Yes, you have captured the essence. Healing the earth and ourselves seems at times completely beyond reach; then again maybe if we started now… The divisive thought and aggressive actions seem so symptomatic of fear. People are marking off their “territory” trying to define what they can preserve and defend at all costs (mostly to others). Not a good feeling. The pandemic is a defining moment and so far not liking the definition at all. Will do what we can to connect with others and take care of the earth as it is all we have. Isolation at home has a lot of gardens and properties looking really good, perhaps organics will enjoy a boom as a result. We can only hope.
I have a favorite memory from a lecture on biodynamic orcharding about the orchardist seeing his healing applications travel across borders, benefiting more than just his own trees. Profoundly simple words, dear friend, “take care of the earth and each other, all we have.”
And keep singing.
Barry Jensen says
This is a great essay, so pertinent to the struggle we face here, small farms declining, agribusiness rolling over local legislative bodies like the road grader flattening the hillsides, fueled by Washington supported chemical corporations with monoculture mindsets. There is a continuing battle here with corporate farming versus small organic operations, obviously with imbalanced monetary support in favor of corporate profits, almost like they believe they are growing money, not food. As a matter of fact, they don’t really care about the quality of food, only quantity, and any diversity that removes profit from the bottom line is vehemently discouraged. With the unfortunate reality that money elects our representatives, wealthy corporations are in total control of our precious resources, and we face uphill battles trying to convince our “representatives” we are going in the wrong direction regarding agriculture; that the cyclical rejuvenation and diversity is what creates the soil that we depend on for nourishment, not a chemical spray that determines the one and only crop that will grow in that soil. I continue to try to be hopeful that somewhere in the future, common sense and science will drain the coffers that greedy egoists use to maintain control of the idiots now deregulating any chance of building a balanced ecosystem capable of maintaining life on this planet. Yes, we are sick as a country, in many realms, and need essays such as yours to point that out to us, over and over until the light bulb illuminates our cadaverous complexion and shows us how close to the edge we are.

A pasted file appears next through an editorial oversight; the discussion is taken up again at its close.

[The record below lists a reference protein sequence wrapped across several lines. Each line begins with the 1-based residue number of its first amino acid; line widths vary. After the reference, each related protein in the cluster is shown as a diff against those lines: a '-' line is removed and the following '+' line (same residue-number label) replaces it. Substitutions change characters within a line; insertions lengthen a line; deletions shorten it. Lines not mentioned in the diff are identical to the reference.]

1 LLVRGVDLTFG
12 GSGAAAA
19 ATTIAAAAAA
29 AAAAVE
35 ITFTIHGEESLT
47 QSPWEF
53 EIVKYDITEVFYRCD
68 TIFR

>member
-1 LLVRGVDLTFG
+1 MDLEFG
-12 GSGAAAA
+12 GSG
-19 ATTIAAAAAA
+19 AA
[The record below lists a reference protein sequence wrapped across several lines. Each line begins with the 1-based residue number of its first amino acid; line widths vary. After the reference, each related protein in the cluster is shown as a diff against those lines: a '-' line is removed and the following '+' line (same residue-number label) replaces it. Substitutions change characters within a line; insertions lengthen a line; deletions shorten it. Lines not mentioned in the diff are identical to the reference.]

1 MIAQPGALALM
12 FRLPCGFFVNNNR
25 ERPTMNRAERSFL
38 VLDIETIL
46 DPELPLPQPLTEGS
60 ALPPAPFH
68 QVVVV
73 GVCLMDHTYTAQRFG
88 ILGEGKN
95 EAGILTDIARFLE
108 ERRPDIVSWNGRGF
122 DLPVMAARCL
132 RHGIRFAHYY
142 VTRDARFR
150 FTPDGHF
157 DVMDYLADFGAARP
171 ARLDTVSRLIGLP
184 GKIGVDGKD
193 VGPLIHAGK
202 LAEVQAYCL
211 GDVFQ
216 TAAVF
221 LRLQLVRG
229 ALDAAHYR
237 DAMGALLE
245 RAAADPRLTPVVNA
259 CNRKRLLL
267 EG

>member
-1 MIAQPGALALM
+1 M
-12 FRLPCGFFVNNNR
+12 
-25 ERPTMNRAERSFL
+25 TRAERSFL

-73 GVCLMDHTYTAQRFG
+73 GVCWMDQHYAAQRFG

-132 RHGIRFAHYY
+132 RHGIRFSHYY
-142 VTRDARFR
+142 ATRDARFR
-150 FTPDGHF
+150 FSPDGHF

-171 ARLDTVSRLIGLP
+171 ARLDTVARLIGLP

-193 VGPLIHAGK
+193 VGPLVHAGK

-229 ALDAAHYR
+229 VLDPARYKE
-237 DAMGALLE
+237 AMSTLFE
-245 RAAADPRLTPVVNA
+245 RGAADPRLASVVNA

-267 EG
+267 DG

I love you for trying to be hopeful.
If ever I have a need for a succinct elegant statement on our collective truth, may I use your words?